Architectural, Building and Surveying Technicians perform technical functions to assist Construction Managers, Architects and Surveyors by supervising and inspecting construction sites, estimating time, costs and resources, inspecting plumbing work, and collecting and evaluating survey data and preparing maps and plans.

An Associate Degree, Advanced Diploma or Diploma, or at least 3 years of relevant experience is usually needed. Around three in five workers have a Certificate III or higher Vocational Education and Training (VET) qualification. Even with a qualification, experience or on-the-job training is usually needed. Registration or licensing may also be required.

Tasks

  • assisting Construction Managers, Architects and Surveyors in planning and organisation
  • interpreting plans, regulations and codes of practice
  • preparing preliminary sketches, working drawings and specifications
  • preparing, editing and revising plans, maps, charts and drawings
  • coordinating works programs
  • inspecting work and materials for compliance with specifications, regulations and standards
  • calculating costs and estimating time scales
  • collecting data using surveying instruments and photogrammetric equipment
  • performing routine computations and plotting preliminary data

Job Titles

  • Architectural Draftsperson
  • Building Associate
  • Building Inspector, Certifier or Surveyor
  • Construction or Building Estimator
  • Plumbing Inspector
  • Surveying or Spatial Science Technician
  • Other Architectural, Building and Surveying Technicians
  • Architectural Draftsperson (also called Architectural Associate)

    Completes Architects' concepts by preparing drawings and plans, and liaising with builders and contractors.

    Specialisations: Building Drafting Officer

  • Building Associate

    Supervises construction sites, and organises and coordinates the material and human resources required. Registration or licensing may be required.

    Specialisations: Building Construction Supervisor, Clerk of Works

  • Building Inspector, Certifier or Surveyor

    Inspects buildings to ensure compliance with laws and regulations and advises on building requirements. Registration or licensing may be required.

    Specialisations: Electrical Installation Inspector

  • Construction or Building Estimator

    Prepares and delivers estimates and cost plans for construction projects up to the tender settlement stage.

  • Plumbing Inspector

    Inspects plumbing work to ensure compliance with relevant standards and regulations. Registration or licensing is required.

    Specialisations: Drainage Inspector, Gas Plumbing Inspector, Sanitary Plumbing and Water Supply Inspector

  • Surveying or Spatial Science Technician (also called GIS Technician)

    Collects, records and evaluates spatial information and prepares databases, maps, charts and plans in support of Surveyors, Cartographers or Other Spatial Scientists. Registration or licensing may be required.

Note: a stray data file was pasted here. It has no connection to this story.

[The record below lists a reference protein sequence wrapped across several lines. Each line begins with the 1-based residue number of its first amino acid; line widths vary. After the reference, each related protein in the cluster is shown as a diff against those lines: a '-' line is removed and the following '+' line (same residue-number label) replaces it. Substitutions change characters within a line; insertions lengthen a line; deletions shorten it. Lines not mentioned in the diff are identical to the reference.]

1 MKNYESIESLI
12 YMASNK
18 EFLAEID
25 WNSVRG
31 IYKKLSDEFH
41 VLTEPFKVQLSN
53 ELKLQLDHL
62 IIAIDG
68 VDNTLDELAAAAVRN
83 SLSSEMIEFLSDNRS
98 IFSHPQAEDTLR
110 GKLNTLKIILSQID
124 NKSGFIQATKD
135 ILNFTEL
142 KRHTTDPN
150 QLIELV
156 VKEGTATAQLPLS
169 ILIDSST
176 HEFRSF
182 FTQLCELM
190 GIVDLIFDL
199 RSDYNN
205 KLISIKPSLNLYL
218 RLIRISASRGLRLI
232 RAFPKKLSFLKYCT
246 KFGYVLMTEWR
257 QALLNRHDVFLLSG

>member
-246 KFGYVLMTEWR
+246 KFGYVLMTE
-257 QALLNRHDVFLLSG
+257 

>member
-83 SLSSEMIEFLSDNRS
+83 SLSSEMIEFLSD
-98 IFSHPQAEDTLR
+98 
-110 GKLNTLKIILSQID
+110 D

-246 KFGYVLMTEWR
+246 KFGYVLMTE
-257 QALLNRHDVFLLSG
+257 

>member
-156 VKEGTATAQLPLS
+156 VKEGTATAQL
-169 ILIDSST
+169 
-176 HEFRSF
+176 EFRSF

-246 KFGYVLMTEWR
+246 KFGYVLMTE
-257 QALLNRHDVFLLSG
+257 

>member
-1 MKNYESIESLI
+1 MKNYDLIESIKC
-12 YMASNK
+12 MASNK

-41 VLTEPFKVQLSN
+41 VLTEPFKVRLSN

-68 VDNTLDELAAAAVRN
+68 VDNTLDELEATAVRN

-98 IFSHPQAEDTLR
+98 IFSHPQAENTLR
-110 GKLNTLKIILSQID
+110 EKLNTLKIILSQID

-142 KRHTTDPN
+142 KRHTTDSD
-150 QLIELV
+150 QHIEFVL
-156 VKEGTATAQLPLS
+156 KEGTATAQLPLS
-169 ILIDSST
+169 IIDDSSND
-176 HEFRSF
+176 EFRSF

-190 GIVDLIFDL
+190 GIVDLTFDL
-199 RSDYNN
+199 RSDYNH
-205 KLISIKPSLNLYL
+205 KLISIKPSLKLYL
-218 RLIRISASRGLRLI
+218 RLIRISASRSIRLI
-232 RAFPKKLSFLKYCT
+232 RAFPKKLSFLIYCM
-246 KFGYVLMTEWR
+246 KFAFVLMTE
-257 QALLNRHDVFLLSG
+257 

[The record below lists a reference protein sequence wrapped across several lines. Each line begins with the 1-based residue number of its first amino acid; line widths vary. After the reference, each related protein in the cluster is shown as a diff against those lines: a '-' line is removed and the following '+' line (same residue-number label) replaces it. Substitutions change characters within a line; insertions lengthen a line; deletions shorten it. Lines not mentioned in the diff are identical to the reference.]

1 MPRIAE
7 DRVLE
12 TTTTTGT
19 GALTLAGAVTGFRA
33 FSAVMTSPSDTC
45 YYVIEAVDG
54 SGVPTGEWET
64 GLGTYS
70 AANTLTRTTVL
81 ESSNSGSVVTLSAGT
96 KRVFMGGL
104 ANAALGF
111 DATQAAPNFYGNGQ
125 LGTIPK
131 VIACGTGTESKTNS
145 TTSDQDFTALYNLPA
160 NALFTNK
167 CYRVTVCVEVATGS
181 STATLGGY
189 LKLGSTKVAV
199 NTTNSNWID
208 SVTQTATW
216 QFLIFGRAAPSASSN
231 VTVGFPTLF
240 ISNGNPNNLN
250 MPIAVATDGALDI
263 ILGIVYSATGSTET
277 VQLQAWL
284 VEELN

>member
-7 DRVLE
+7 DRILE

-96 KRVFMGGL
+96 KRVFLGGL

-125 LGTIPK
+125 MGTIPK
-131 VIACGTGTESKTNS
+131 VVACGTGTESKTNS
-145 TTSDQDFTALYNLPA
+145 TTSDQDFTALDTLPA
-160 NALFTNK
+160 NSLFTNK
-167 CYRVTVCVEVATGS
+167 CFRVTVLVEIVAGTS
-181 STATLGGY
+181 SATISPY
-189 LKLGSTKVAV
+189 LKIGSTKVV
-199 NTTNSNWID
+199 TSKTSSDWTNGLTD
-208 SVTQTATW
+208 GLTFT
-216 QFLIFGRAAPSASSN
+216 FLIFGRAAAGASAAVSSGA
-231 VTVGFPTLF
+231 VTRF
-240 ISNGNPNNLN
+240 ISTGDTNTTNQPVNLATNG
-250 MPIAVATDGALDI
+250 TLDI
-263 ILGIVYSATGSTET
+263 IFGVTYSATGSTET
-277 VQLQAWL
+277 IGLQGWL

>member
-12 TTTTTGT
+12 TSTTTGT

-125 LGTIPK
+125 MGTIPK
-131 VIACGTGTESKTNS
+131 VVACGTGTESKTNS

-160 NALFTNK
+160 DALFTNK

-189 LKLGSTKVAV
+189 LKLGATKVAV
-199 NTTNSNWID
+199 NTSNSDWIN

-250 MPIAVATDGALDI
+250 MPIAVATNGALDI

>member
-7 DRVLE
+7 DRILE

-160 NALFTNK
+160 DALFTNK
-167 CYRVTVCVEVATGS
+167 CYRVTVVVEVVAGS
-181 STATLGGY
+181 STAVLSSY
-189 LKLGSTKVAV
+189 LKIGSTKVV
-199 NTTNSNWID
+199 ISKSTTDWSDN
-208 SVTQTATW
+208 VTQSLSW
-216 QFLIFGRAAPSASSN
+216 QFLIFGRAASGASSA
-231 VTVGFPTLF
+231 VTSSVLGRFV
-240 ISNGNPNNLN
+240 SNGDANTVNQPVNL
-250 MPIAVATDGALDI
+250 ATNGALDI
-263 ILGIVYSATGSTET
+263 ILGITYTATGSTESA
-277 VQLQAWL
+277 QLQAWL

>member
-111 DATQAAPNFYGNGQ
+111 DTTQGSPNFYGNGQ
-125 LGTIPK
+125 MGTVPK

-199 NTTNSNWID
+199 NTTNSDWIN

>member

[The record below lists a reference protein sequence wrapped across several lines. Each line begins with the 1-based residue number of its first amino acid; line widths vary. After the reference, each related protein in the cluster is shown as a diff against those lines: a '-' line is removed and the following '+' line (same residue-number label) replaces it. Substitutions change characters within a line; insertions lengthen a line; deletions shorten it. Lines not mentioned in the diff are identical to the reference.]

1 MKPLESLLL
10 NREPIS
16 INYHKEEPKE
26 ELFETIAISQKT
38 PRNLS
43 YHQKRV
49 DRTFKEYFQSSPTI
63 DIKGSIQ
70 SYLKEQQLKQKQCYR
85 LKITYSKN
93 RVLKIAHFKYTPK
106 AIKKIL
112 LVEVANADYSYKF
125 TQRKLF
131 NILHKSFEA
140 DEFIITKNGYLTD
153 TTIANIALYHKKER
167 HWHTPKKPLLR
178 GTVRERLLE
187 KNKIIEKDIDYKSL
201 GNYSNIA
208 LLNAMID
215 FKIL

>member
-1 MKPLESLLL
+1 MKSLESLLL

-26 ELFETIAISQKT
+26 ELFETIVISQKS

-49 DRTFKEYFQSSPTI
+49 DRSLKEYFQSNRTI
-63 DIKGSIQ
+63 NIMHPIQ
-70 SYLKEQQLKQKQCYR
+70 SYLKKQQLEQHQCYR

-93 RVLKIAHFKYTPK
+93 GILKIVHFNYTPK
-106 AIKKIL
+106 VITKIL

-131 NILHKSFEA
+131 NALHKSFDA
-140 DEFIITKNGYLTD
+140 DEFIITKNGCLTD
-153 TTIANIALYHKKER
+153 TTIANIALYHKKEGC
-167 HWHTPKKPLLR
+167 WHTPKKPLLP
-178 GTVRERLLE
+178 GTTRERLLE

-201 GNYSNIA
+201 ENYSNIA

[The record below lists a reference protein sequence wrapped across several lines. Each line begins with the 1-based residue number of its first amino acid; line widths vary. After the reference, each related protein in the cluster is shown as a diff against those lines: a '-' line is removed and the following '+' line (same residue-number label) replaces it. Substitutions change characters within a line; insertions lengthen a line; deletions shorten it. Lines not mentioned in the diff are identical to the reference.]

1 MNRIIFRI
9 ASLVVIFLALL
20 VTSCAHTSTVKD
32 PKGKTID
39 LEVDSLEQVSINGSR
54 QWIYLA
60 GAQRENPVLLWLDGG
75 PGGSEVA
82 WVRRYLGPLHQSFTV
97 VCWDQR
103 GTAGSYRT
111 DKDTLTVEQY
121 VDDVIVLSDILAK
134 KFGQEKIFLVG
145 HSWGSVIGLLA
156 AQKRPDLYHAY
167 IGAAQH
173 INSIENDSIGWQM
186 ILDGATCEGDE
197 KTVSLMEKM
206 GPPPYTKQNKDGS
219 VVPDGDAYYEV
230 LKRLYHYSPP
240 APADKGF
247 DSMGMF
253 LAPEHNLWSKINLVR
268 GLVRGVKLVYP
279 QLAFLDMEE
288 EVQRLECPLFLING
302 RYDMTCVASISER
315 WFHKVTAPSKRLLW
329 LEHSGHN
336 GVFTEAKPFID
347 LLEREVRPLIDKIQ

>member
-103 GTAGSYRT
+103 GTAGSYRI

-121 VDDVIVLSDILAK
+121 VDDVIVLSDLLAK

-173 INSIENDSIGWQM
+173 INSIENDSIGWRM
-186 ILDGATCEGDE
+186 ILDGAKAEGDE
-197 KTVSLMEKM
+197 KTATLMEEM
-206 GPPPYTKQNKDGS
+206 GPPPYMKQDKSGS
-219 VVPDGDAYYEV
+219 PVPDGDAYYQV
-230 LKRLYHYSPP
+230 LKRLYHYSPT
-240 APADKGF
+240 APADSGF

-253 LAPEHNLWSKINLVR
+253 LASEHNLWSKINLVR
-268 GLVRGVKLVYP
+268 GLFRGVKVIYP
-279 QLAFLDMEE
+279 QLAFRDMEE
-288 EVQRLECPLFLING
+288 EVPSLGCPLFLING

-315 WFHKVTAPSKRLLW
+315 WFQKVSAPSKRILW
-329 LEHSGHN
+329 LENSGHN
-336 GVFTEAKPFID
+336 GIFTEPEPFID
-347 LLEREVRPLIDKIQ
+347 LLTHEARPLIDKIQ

Specialisations: Aerial Survey Technician, Photogrammetrist

  • Other Architectural, Building and Surveying Technicians

    Includes Roof Truss Detailer, Structural Steel Detailer

Fast Facts

  • Avg. Weekly Pay

    $1,400 Before Tax
  • Future Growth

    strong
  • Skill Level

    Associate Degree or Diploma
  • Employment Size

    57,100
  • Unemployment

    below average
  • Male Share

    89.3%
  • Female Share

    10.7%
  • Full-Time Share

    88.8%

Find Vacancies

This is a very large occupation employing 57,100 workers. Over the past 5 years the number of jobs has stayed about the same.
Strong growth is expected in the future. New jobs and turnover from workers leaving may create between 25,001 and 50,000 job openings over the 5 years to 2020.

  • Architectural, Building & Surveying Technicians work in most parts of Australia.
  • They mainly work in: Construction; Professional, Scientific and Technical Services; and Public Administration and Safety.
  • Full-time work is very common. Full-time workers, on average, work 43.6 hours per week (compared to the all jobs average of 40 hours).
  • Average earnings for full-time workers are around $1,400 per week (higher than the all jobs average of $1,230). Earnings tend to be lower when starting out and higher as experience grows.
  • The average age is 42 years (compared to the all jobs average of 40 years).
  • Around 9 in 10 workers are male.
  • In 2016, the unemployment rate was below average.

Employment Outlook

Number of Workers

Source: ABS Labour Force Survey, Department of Employment trend data to November 2015 and Department of Employment projections to 2020.
YearNumber of Workers
200557600
200653700
200754100
200853400
200954400
201057000
201153800
201256700
201357400
201455100
201557100
202063300

Weekly Earnings

Full-time Earnings

All Jobs Average

Weekly Earnings (before tax)

Source: Based on ABS Characteristics of Employment survey, August 2015, Cat. No. 6333.0, Customised Report. Median earnings are before tax and do not include superannuation. Earnings can vary greatly depending on the skills and experience of the worker and the demands of the role. These figures should be used as a guide only, not to determine a wage rate.
EarningsArchitectural, Building and Surveying TechniciansAll Jobs Average
Full-Time Earnings14001230

Hours

Weekly Hours Worked

Source: Based on ABS Labour Force Survey, annual average 2016, Cat. No. 6291.0.55.003: Customised Report. Hours actually worked by people who usually work full-time, and share of employment by full-time and part-time status, for this job compared to the all jobs average.
CategoryArchitectural, Building and Surveying TechniciansAll Jobs Average
Full-time88.868.4
Part-time11.231.6
Average Weekly Hours (full-time)43.640.0

Main Industries